As he stood on the 11th floor balcony of the Westin Hotel in New Orleans, gazing out at the majestic Mississippi River, University of Southern Mississippi student Jace Bounds could only shake his head in wonder.
“I never could have imagined having an opportunity like this when I first came to school at USM,” said Bounds, a Picayune, Miss., native. “Being a part of the International Business program has been a very rewarding and enriching experience that I would recommend to any student who’s considering a degree in this area.”
Bounds and a group of fellow seniors majoring in International Business spent Monday, March 21 in the Crescent City attending a business luncheon that featured United Kingdom Ambassador to the United States Sir Nigel Sheinwald and touring the massive Port of New Orleans. The unique field trip was arranged by their instructor, assistant professor John Lambert.
Senior Patrick Murray became so enamored with the idea of pursuing a degree in international business that he changed his major from psychology. The Bogalusa, La., native viewed the New Orleans trip as an invaluable networking opportunity.
“My goal is to work overseas in some capacity,” said Murray. “I’ve actually applied for a couple of jobs in Great Britain. I’m extremely interested in learning about how business works and thrives in different cultures and this class has given me even more motivation to follow that career plan.”
Sheinwald served as the keynote speaker during a business luncheon dubbed “Minding our Business: The Importance of Open Markets” sponsored by the World Trade Center of New Orleans. Sheinwald emphasized the United Kingdom’s business relationship with the State of Louisiana that has seen a total of $2.5 billion invested, creating more than 7,000 high-quality and high-paying jobs.
To fully understand the scope of international commerce one need look no further than the Port of New Orleans and the Southern Miss contingent got a chance to see how this bustling facility operates on a daily basis. The port’s operation includes 22 million square feet of cargo handling area and more than six million square feet of covered storage area. The Port of New Orleans is a diverse general cargo facility, handling containerized cargo such as apparel, food products and consumer merchandize. The port’s general cargo volume averages about 8.6 million tons per year.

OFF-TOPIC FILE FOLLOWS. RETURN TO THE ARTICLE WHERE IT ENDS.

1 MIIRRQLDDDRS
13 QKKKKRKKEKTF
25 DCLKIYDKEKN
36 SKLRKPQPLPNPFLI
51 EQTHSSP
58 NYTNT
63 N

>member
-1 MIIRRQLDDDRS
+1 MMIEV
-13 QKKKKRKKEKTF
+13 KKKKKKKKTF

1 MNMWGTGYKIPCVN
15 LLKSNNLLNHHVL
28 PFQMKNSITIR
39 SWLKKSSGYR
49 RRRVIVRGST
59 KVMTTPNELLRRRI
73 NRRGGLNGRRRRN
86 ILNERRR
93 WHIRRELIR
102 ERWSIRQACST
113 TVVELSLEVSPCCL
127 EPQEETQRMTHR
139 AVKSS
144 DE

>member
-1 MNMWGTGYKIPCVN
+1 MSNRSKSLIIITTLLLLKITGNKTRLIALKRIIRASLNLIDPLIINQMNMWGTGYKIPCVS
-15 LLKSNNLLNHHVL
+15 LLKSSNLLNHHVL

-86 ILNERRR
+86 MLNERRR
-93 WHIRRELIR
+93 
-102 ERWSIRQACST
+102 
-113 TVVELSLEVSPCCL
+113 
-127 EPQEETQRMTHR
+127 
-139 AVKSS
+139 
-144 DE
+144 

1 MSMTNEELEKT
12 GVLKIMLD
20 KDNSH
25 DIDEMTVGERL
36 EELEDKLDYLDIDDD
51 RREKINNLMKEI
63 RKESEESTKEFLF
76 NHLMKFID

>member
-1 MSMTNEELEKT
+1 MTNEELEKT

Lambert said that trips such as the New Orleans tour give students a rare glimpse behind the curtain of international business and creates a win-win scenario for all involved.
“I can’t tell you how exciting it is for me to see the interest level these students have shown in my class,” said Lambert. “The idea is to get them out of the classroom and expose them to real-world examples of how international business actually works. And to their credit, they’ve taken full advantage of these opportunities by networking as much as possible and asking all the appropriate questions.”
Senior Clair Parker has been focused on a career in international business since her 9th grade year at Biloxi High School. Last July she spent a month serving an internship in Brazil. Set to graduate in May, Parker eagerly awaits the possibility of working overseas.
“First of all, I love to travel, so the idea of working abroad definitely interests me,” said Parker. “I would love to do something in international sales.”
Parker credits Lambert for helping close the prodigious gap between classroom curriculum and potential employment.
“This is my second event of this kind with Dr. Lambert and I can tell you that he definitely thinks outside the norm,” said Parker. “Rather than simply talking about what to expect and how to plan for a career, he tries to put you in a position to see how business truly works. Thanks to this class I feel like I already have a leg in the door to fulfilling my goals.”
To learn more about the Department of Management and International Business at Southern Miss call 601.266.4673 or visit http://www.usm.edu/business/management-international_business